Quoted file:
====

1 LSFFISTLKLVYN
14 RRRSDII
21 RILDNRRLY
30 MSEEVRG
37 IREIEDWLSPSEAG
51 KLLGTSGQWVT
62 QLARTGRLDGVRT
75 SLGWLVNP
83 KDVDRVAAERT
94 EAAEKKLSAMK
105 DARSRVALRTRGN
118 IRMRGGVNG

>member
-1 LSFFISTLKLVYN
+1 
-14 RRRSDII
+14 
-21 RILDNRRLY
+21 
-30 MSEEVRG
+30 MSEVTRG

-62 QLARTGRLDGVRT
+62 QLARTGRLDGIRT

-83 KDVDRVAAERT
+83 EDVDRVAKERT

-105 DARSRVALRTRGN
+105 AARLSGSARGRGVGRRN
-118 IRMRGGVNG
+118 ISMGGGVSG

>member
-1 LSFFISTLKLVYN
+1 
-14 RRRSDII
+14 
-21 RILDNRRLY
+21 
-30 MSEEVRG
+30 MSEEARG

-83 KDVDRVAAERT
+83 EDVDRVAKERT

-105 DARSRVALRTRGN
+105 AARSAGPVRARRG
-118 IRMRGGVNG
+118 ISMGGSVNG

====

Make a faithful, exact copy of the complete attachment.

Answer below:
1 LSFFISTLKLVYN
14 RRRSDII
21 RILDNRRLY
30 MSEEVRG
37 IREIEDWLSPSEAG
51 KLLGTSGQWVT
62 QLARTGRLDGVRT
75 SLGWLVNP
83 KDVDRVAAERT
94 EAAEKKLSAMK
105 DARSRVALRTRGN
118 IRMRGGVNG

>member
-1 LSFFISTLKLVYN
+1 
-14 RRRSDII
+14 
-21 RILDNRRLY
+21 
-30 MSEEVRG
+30 MSEVTRG

-62 QLARTGRLDGVRT
+62 QLARTGRLDGIRT

-83 KDVDRVAAERT
+83 EDVDRVAKERT

-105 DARSRVALRTRGN
+105 AARLSGSARGRGVGRRN
-118 IRMRGGVNG
+118 ISMGGGVSG

>member
-1 LSFFISTLKLVYN
+1 
-14 RRRSDII
+14 
-21 RILDNRRLY
+21 
-30 MSEEVRG
+30 MSEEARG

-83 KDVDRVAAERT
+83 EDVDRVAKERT

-105 DARSRVALRTRGN
+105 AARSAGPVRARRG
-118 IRMRGGVNG
+118 ISMGGSVNG